Phase One -Sensory Play Research Project - 2009
From early on in their lives, babies, toddlers and young children use their senses (hearing, vision, touch, smell and taste, together with the vital inner senses) to literally make sense of the world around them. We know from research that the sensory experiences, which children enjoy in their environment, shape their brain and influence their development and learning. We also know that, over the years, children have fewer opportunities for sensory play experiences as TV, computers, console games and the increased fears of child safety outdoors may mean that children's sensory experiences have decreased.
With this in mind, Play to Z launched a pilot project in May 2009, in conjunction with Anglia Ruskin University, (and part funded by the East of England Development Agency) to research children's sensory play experiences through observations and questionnaires. Professor Theodora Papatheodorou from the Faculty of Education - Anglia Ruskin University, oversaw the design of the Sensory Play Research project. Together with her team she was also responsible for analysing the research findings. A key aspect of the research was investigating children's responses to Treasure Baskets, baskets of sensory rich natural and everyday objects that are believed to be great for brain and physical development and encouraging problem solving and creativity.
Phase One Questionnaire Results
146 questionnaires were returned completed which makes a response rate of 22.46%. The questionnaires were collected within a period of 22 June to 10 July 2009. The SPSS (Statistical Package for Social Sciences) was used for the analysis of the quantitative data to produce descriptive statistics.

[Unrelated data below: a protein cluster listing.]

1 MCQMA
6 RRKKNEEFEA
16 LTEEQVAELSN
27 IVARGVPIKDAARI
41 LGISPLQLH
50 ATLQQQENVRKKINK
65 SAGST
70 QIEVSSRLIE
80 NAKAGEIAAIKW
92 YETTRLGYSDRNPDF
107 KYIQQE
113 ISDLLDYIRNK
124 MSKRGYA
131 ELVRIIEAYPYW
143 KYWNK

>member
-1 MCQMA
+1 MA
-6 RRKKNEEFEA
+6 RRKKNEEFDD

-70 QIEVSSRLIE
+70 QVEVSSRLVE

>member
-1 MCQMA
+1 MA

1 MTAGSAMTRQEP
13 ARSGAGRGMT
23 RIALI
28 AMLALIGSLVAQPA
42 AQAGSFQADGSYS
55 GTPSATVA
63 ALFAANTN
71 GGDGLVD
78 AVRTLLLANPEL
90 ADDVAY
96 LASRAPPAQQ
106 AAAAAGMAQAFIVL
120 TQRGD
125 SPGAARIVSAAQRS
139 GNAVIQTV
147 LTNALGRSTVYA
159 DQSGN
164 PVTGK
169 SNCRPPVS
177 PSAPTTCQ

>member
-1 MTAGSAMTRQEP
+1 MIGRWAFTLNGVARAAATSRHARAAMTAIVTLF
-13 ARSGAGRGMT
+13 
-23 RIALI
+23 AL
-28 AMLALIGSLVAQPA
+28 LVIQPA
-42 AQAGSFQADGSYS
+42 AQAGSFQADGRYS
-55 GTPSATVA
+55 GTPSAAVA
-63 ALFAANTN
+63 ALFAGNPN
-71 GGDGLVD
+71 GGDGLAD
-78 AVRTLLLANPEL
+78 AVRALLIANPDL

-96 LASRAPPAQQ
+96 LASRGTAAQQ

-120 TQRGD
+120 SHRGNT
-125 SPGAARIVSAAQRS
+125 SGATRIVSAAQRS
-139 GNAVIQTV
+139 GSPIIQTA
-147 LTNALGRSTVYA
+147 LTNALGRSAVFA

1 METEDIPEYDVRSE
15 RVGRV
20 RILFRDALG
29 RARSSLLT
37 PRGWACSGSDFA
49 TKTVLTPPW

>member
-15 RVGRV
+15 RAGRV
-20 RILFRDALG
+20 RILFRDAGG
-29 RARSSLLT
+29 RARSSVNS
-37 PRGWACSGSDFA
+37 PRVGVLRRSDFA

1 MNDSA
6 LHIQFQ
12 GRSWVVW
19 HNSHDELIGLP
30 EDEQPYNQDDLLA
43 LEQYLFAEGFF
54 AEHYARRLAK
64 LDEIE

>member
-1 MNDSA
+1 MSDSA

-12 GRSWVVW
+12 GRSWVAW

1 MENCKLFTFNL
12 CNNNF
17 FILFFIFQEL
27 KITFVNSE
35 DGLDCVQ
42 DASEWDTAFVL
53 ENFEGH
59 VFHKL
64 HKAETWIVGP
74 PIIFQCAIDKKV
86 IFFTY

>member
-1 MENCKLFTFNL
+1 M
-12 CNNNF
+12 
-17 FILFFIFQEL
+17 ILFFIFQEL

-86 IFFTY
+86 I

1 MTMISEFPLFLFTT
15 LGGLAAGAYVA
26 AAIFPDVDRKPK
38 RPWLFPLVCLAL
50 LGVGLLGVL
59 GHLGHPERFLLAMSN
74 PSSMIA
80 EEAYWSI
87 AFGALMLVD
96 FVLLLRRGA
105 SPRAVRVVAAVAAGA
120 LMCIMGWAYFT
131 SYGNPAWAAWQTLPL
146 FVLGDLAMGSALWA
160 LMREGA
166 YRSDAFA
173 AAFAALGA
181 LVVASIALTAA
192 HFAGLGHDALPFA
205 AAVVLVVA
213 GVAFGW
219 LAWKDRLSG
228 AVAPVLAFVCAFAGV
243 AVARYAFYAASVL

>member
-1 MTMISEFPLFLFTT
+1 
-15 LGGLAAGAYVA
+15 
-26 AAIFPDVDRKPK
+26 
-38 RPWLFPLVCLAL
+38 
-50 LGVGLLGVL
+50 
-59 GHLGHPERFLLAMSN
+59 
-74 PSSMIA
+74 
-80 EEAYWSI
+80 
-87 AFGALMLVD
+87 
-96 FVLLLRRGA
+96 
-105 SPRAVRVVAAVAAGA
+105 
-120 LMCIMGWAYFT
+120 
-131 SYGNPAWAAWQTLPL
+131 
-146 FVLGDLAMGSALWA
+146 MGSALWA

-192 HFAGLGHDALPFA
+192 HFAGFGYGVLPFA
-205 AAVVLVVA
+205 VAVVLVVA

An overwhelming 82% of those surveyed believe that play has changed. Reasons for this range from technological advances, more things for children to choose from, the media being influential as to what children want to play with and children having less freedom to explore outside. The research showed that the majority of children are playing indoors, and this is considerably higher when compared to where their parents used to play. Only 24 % of the parents played indoors. With fewer children having the opportunity to play outdoors, they are not provided with the experience to explore the world of outdoor play which has been an integral part of parents childhood's when they have recalled their favourite memories.
68% of parent's most memorable experiences were recalled outdoors. They recalled vivid, descriptive memories of being outside in the woods, making rose petal perfume and mud pies. Although parents recalled their favourite and memorable experiences as being outside, it seems their children have less opportunity to forge similar memories from play outdoors. Such sensory experiences have had a powerful influence on adult’s memories and have even been linked to forging positive relationships with nature and the outdoor environment in. A wealth of research also supports the positive health and emotionally restorative benefits of accessing green spaces and water (e.g. Evans and Wells 2003; Kuo and Taylor 2004; Barton and Pretty 2010) and yet children today are substantially missing out on these benefits.
Children are playing more with plastic & manufactured toys
Adults reported that the toys they had as children were made mostly from natural resources (72.6%), followed by plastic materials (67.1%), with recycled materials in the third place (47.9%). In contrast children’s toys today are made mostly from plastic resources (76.0%), followed by natural resources (65.1%). Recycled materials are still in the third place, but there is a slight increase considering respondents’ generations (52.1%).